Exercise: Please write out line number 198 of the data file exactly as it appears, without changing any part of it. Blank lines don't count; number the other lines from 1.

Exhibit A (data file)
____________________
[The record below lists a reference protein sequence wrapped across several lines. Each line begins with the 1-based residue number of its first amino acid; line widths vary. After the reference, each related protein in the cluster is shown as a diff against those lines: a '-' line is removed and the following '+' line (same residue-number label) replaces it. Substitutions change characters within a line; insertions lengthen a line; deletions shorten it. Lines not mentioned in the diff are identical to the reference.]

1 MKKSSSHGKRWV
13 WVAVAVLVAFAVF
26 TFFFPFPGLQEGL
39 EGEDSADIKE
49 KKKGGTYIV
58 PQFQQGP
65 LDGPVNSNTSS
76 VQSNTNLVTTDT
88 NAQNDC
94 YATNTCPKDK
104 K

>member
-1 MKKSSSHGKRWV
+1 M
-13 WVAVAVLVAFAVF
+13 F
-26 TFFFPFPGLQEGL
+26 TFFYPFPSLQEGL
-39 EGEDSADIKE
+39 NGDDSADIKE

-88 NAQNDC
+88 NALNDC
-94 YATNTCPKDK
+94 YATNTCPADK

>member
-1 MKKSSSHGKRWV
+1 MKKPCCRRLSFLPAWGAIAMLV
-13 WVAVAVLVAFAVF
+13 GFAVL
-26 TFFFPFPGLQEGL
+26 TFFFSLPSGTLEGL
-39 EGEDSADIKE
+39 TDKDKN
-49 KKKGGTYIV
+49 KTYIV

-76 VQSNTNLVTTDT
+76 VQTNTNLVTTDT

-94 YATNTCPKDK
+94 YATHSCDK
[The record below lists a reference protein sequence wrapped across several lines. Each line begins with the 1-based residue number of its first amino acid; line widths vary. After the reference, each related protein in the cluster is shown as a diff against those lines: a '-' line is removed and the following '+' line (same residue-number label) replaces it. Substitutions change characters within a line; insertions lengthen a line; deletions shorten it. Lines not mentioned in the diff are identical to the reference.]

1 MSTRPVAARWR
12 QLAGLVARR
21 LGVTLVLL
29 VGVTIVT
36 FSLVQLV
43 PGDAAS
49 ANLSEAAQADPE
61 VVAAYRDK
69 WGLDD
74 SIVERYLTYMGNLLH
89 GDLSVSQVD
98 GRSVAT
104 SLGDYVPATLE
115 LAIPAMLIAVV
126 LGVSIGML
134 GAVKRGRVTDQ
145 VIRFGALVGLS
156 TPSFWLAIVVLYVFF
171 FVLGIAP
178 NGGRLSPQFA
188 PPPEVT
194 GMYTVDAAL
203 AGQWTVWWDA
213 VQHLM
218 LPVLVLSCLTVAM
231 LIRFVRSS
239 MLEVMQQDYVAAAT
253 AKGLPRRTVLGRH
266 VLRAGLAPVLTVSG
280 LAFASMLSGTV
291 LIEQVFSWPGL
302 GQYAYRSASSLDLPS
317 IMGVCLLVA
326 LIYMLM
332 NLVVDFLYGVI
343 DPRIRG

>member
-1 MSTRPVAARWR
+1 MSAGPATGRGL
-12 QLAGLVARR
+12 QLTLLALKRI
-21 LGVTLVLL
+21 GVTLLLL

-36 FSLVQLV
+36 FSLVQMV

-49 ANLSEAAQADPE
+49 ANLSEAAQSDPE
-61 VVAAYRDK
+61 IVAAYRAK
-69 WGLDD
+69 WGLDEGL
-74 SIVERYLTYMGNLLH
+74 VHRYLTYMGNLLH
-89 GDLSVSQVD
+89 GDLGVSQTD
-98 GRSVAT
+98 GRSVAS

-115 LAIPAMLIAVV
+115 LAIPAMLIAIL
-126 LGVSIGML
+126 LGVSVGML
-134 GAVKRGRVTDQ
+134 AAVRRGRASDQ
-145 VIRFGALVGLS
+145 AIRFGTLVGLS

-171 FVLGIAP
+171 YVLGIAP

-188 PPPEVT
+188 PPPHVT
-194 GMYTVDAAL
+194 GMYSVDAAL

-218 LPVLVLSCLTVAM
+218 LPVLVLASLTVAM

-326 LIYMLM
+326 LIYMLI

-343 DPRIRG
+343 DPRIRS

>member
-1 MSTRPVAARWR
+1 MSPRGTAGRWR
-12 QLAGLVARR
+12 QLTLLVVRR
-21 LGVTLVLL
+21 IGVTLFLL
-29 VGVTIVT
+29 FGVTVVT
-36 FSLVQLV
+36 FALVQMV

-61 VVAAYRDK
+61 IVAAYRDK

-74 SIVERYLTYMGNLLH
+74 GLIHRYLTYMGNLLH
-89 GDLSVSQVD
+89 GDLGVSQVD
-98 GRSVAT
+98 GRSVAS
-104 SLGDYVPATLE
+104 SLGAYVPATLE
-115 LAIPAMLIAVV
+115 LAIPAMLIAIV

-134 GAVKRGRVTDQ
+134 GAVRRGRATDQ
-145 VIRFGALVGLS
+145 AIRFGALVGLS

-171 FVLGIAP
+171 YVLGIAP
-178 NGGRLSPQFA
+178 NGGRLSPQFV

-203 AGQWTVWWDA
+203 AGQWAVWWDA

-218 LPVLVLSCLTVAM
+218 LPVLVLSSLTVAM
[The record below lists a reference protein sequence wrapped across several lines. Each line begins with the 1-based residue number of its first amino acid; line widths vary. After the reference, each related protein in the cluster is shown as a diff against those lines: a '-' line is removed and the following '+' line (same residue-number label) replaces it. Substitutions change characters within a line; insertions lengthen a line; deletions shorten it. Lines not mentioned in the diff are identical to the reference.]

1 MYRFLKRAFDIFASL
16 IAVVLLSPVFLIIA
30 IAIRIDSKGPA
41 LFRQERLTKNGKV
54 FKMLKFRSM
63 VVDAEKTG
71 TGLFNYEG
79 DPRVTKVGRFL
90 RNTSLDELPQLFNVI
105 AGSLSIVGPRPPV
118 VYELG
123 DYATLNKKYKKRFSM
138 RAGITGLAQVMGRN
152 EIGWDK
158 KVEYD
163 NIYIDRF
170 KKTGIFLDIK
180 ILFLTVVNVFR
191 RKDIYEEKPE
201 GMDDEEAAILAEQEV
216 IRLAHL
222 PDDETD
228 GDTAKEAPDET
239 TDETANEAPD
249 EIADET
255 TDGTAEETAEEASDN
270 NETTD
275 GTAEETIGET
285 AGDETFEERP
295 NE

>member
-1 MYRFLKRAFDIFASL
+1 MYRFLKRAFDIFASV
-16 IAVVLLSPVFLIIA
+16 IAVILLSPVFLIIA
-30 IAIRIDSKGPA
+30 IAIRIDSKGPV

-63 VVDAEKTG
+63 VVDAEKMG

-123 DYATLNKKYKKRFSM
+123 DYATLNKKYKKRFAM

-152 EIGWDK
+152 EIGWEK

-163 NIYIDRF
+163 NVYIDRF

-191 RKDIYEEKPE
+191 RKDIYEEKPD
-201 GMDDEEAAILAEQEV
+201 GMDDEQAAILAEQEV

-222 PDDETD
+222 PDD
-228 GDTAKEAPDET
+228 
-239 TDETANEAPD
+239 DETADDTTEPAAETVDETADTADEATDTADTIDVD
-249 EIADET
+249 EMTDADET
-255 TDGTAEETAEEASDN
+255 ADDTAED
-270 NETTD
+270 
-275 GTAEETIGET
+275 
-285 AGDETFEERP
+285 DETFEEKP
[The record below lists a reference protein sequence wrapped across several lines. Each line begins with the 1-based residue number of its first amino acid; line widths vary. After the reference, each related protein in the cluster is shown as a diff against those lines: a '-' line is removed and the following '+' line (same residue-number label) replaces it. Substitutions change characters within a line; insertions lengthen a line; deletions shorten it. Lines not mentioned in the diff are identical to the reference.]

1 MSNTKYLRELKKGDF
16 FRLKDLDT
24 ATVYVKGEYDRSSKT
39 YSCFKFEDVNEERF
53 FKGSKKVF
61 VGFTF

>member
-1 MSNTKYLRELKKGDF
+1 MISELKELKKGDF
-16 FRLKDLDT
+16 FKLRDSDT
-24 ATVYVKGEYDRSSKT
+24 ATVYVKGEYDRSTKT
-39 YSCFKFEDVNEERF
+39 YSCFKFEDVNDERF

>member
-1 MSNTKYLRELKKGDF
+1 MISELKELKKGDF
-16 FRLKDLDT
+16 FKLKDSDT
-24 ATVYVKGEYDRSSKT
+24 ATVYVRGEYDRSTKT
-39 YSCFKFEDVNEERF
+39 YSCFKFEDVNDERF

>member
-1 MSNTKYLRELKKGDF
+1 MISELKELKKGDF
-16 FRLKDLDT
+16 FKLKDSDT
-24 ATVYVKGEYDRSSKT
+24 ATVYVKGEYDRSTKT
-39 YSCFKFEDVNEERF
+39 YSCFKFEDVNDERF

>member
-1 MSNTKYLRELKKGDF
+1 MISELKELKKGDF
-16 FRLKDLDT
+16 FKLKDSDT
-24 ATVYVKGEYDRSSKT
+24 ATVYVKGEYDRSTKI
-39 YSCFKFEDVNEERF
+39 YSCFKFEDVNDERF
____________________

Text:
-163 NIYIDRF